India’s most expensive movie is battling piracy and telcos

Chitti’s back.
Chitti’s back.
Image: EPA/Nathan G
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India’s most expensive movie to date has fallen prey to piracy.

On Nov. 28, Lyca Productions, the producer of 2.0, starring Tamil megastar Rajnikanth and Bollywood actor Akshay Kumar, filed a civil suit identifying over 12,500 sites that may host pirated versions of their movie. Subsequently, the Madras high court directed 37 internet service providers (ISPs) in the country to remove the listed URLs.

Yet, 2.0 had begun circulating online shortly after the movie’s release on Thursday (Nov. 29), courtesy notorious piracy group Tamilrockers. When one website is blocked, Tamilrockers is reportedly able to quickly create a mirror link by altering an insignificant part of the URL or any other extension, thereby letting the movie to continue floating around the internet.

In a desperate attempt to curb the rampant unlawful online distribution of the film made on a whopping Rs500 crore ($71.6 million)-plus budget, the maker is calling upon fans to report pirated links:

This isn’t the first time Tamilrockers has wreaked havoc. The group recently released AR Murugadoss’ Sarkar hours after it premiered. It also leaked the Aamir Khan-Amitabh Bachchan-starrer Thugs of Hindostan, as well as its dubbed versions in Tamil and Telugu.

Apart from being in damage-control mode on the internet, the movie has another controversy on its hands: opposition from telecom firms.

Taking on cell phones

A central theme in director S Shankar’s movie is how electromagnetic radiation caused by mobile phones is killing birds.

On Nov. 27, the Cellular Operators Association of India (COAI) filed a complaint with the Central Board of Film Certification (CBFC) and the ministry of information and broadcasting, taking issue with this plot. “The movie, including its teasers, trailers and other promotional videos, depict mobile phones and mobile towers in a defamatory manner,” the industry body said.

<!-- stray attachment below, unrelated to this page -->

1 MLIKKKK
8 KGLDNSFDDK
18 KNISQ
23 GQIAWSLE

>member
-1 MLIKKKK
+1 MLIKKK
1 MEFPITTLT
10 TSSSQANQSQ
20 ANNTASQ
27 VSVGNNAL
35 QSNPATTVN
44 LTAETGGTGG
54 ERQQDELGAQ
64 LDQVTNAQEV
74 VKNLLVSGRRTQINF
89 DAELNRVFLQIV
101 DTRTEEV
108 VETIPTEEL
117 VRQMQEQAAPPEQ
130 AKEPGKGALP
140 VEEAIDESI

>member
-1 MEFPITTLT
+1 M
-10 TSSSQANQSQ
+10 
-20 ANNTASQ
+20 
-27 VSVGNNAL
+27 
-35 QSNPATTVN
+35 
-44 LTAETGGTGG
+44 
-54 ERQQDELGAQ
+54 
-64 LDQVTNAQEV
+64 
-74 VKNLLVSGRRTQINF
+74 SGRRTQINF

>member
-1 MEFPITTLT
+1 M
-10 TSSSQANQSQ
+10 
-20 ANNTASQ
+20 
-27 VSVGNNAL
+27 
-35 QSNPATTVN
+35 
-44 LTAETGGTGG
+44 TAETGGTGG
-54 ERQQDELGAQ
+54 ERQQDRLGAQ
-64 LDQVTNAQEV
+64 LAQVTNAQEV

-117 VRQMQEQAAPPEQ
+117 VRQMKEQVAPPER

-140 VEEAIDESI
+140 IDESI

COAI said the content “will create unfounded fear and mass paranoia,” and asked to suspend release until it had the chance to review all 2.5 hours that will play in cinemas.

Still, hiccups aside, the movie’s release went uninterrupted and it’s already setting the cash registers on fire.

In theatres now

As the revered actor and budding politician Rajnikanth reprises his role from 2010 film Enthiran (Robot), his fans are going all out to help him conquer the box-office.

In Sion, Mumbai, the Maharashtra State Head Rajini Fans Welfare Association (MSHRFWA) arranged for prayer as early as 4am at a local temple. Following the ritual, dancers performed Karakattam, a folk dance from Tamil Nadu, and then the group led a procession to the first screening. They also erected a 69-feet tall poster of Rajnikanth, lovingly called Thalaivar (leader) by his followers, outside the cinema hall.

A Coimbatore-based company, Get Set Go, not only gave a day off for employees to enjoy the movie in theatres but also sponsored their tickets.